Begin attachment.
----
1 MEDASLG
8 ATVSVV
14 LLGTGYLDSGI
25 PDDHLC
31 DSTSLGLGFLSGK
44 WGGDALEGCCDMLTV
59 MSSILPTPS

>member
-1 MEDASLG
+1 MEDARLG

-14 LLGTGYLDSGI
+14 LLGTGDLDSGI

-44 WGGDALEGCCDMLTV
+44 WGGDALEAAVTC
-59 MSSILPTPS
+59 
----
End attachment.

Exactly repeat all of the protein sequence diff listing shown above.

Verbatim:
1 MEDASLG
8 ATVSVV
14 LLGTGYLDSGI
25 PDDHLC
31 DSTSLGLGFLSGK
44 WGGDALEGCCDMLTV
59 MSSILPTPS

>member
-1 MEDASLG
+1 MEDARLG

-14 LLGTGYLDSGI
+14 LLGTGDLDSGI

-44 WGGDALEGCCDMLTV
+44 WGGDALEAAVTC
-59 MSSILPTPS
+59 